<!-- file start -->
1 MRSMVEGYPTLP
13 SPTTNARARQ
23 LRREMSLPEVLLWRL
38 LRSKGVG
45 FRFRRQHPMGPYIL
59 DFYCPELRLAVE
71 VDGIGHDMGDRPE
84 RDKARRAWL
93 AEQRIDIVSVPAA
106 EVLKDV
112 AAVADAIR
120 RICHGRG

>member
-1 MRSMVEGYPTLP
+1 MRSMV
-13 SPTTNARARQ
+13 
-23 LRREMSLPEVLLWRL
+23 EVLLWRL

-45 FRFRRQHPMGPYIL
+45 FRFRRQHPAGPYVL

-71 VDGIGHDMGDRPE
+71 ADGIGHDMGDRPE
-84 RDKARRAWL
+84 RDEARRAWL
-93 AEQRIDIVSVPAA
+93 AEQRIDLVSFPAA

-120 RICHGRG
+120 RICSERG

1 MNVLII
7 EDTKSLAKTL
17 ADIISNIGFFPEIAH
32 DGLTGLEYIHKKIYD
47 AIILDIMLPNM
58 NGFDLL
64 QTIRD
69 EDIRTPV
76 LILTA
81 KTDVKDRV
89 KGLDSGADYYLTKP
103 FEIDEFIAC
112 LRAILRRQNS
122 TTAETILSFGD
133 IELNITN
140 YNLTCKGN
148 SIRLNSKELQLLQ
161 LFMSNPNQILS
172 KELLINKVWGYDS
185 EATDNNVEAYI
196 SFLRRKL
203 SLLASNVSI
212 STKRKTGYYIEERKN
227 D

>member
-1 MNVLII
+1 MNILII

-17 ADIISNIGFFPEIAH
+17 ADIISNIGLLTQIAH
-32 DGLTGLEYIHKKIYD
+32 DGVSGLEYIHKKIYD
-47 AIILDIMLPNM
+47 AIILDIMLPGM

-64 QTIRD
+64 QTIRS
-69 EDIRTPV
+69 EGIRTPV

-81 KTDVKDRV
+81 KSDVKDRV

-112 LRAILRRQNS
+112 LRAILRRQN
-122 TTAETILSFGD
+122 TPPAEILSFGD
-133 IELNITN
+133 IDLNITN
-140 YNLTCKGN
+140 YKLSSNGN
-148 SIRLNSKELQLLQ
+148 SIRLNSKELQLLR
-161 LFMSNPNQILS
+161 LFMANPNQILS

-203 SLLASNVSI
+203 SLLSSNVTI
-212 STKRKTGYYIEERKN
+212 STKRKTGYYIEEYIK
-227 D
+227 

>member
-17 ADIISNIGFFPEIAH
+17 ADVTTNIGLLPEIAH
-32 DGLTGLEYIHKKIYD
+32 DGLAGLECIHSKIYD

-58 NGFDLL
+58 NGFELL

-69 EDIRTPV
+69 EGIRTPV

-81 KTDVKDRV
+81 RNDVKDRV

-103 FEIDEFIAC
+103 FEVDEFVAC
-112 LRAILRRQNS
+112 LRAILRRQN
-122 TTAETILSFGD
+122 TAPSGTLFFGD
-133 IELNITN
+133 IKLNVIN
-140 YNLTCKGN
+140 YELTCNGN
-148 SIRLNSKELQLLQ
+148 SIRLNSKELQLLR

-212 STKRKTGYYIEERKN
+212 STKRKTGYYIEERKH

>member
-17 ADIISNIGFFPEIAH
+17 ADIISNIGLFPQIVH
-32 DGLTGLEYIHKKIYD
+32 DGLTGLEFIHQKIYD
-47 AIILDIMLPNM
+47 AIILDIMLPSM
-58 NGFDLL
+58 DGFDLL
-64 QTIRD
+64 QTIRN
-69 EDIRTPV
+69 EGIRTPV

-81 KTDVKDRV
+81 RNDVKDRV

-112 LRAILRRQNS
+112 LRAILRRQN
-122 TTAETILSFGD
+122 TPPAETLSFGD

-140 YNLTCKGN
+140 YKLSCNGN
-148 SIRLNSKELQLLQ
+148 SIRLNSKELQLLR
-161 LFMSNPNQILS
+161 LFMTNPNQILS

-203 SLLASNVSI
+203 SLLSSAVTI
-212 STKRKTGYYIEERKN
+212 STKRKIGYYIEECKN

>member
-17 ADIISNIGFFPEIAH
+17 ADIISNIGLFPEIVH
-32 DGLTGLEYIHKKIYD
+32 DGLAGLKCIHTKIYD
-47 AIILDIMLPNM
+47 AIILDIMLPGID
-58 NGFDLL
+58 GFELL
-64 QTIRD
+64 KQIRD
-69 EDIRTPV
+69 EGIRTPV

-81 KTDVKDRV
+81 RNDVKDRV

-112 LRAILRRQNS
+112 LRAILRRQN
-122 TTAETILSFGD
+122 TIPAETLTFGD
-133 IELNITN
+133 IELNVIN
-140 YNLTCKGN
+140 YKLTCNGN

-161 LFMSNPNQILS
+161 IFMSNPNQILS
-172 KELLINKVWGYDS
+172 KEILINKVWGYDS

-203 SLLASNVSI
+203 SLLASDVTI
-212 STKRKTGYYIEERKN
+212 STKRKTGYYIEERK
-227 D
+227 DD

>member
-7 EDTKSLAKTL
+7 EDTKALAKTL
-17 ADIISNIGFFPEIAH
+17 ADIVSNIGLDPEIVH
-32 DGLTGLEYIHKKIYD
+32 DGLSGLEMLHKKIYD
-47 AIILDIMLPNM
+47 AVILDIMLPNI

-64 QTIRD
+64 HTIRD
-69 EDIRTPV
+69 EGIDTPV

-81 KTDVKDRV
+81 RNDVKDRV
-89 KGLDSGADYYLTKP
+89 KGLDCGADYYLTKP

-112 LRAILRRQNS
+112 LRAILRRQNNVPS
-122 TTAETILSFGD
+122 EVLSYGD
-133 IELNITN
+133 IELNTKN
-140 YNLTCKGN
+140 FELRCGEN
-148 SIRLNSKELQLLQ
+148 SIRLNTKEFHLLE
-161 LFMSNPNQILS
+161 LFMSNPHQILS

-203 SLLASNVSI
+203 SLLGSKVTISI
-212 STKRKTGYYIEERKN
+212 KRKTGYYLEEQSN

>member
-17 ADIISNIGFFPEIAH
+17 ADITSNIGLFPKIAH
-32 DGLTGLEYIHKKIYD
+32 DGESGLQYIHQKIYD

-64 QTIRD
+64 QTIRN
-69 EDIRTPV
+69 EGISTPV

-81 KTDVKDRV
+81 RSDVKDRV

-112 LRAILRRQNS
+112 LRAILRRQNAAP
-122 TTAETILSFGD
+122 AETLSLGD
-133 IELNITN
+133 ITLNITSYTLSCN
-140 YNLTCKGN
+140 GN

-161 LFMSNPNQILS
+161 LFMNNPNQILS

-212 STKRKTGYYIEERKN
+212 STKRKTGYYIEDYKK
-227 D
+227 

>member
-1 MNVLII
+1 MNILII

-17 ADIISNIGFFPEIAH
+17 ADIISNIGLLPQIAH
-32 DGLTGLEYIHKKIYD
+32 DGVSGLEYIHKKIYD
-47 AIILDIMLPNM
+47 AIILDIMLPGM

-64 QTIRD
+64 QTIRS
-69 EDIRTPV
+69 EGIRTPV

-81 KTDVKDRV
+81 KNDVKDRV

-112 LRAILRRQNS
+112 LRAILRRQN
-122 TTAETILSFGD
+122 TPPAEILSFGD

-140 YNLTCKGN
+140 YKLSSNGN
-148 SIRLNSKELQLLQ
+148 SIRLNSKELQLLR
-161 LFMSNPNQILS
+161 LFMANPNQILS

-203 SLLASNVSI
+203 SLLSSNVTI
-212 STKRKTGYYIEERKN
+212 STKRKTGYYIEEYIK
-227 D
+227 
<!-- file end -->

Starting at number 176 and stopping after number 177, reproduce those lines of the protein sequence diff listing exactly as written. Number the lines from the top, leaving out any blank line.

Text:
+7 EDTKALAKTL
-17 ADIISNIGFFPEIAH